For the life of me, I’ve never understood why so many jazz musicians go gaga over Bronislaw Kaper’s On Green Dolphin Street. I mean, yeah, it’s a nice song, but for me the melody and/or the changes just aren’t that interesting or different enough to warrant constant playing. Nonetheless, Lefkowitz-Brown and his next rhythm section again play it with energy and invention, with the saxist giving us a brief impression of Coltrane’s “sheets of sound.” To be honest, however, I was not terribly impressed by Yasushi Nakamura on bas; his playing was too square and stiff for my taste. Otherwise, however, a good track.

In a way, I was actually happy to hear Old Folks since it provided a rare moment of relaxation in this set and also showed how Lefkowitz Brown, though a tenor player, learned some lessons in phrasing from Johnny Hodges and/or Willie Smith (particularly those tasteful chromatic glisses upward on held notes). In addition, Tamir Shmerling is a wonderful bassist who can make the rhythm “spring” just by his rhythmic placement of notes in the background. When Will the Blues Leave? puts the saxist and his rhythm section back in jump mode, and again he takes off brilliantly and, again, gives us a little taste of Coltrane. Steven Feifke’s piano solo is so good that you almost expect to hear, say, a Blue Note or Birdland audience going nuts with applause when it’s finished, and drummer Michael Piolet sounds as if he’s trying out for the New Buddy Rich award (yes, that’s a good thing). Following this, Almost Like Being in Love takes off at a wonderful medium-slow tempo of the sort that has almost disappeared from modern jazz, and again everyone is in flight mode. Also, in this as in other tracks, I love the way the musicians encourage each other in the background with little shouts of approval.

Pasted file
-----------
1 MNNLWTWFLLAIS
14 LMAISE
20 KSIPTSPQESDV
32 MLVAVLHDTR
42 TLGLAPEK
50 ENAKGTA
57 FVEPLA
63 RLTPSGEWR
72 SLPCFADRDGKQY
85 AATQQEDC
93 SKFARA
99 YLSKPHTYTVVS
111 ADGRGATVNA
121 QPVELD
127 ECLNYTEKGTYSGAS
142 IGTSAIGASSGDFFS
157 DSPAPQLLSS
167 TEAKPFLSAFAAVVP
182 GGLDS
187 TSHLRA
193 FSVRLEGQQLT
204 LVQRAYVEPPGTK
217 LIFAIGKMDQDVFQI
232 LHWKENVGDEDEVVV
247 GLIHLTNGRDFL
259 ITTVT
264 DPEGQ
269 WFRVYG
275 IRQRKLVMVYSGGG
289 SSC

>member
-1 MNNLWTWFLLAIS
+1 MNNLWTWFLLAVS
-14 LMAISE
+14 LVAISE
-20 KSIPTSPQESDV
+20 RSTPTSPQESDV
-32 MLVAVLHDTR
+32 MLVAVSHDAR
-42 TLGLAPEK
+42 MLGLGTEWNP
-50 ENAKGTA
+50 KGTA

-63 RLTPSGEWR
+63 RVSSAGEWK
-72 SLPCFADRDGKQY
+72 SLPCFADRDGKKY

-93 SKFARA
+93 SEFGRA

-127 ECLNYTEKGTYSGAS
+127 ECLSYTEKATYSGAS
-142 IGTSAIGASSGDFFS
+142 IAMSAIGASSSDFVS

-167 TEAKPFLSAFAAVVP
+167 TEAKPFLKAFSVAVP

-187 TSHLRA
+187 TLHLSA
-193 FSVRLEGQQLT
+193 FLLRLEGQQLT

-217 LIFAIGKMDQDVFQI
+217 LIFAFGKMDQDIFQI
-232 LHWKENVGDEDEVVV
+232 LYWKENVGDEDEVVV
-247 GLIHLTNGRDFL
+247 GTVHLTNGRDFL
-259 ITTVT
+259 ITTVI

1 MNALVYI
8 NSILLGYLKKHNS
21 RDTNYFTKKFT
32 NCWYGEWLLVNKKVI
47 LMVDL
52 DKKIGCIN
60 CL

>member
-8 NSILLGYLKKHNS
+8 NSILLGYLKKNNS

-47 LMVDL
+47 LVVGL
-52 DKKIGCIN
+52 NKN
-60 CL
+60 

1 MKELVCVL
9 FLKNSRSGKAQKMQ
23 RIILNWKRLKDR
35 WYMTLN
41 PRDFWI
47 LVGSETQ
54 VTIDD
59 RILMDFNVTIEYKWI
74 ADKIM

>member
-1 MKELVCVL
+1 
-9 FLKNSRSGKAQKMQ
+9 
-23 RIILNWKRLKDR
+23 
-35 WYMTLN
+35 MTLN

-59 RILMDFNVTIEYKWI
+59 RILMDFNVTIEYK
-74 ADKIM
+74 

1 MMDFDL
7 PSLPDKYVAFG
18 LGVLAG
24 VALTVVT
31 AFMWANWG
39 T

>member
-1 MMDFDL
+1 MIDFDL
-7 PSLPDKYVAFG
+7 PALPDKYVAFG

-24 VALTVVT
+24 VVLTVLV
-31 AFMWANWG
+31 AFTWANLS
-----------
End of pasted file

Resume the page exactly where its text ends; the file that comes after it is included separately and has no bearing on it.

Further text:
I’ll Remember April is taken at a fast clip, yet with enough relaxation between beats to produce a nicely-paced performance, with little insertions of a Latin beat here and there. Adam Birnbaum’s piano solo starts out nicely tongue-in-cheek but heats up, and again the band members are yelling encouragement to one another. Out of Nowhere, a truly great tune with wonderful changes, is next, taken at a relaxed medium-slow pace, and here Lefkowitz-Brown builds his inventions from chorus to chorus like a master composer, using motifs and harmonic ideas from the one previous to build on. Josh Richman’s single-note piano solo is also quite good. Interestingly, the saxist plays the melody line of What is This Thing Called Love? straight, rather than including the bop lick from the 1940s that is so common today, but once he takes off he’s flying. Victor Gould’s piano solo is harmonically interesting and also swinging. Yardbird Suite also coasts along at a nice, swinging pace, with Lefkowitz-Brown again creating a real structure in his extended solo.

You Stepped Out of a Dream is taken at a rather quick pace, radically different from the dreamy ballad tempo of the original hit recording by Glenn Miller. They make it sound more like You Jumped Out of a Dream!

This is one of those very rare studio sessions where the whole band sounds as if they’re at one of those side-street cafes or coffeehouses in Greenwich Village in the early ‘70s at 11:00 p.m., one of those sessions where the musicians like they’re playing for their own enjoyment, as if the small crowd was just lucky to be there at that moment. How can you not give an album like this five stars (or, as in my guide to classical music, five fish)? Anything less would be a travesty of justice!

—© 2018 Lynn René Bayley

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Read my book, From Baroque to Bop and Beyond: An extended and detailed guide to the intersection of classical music and jazz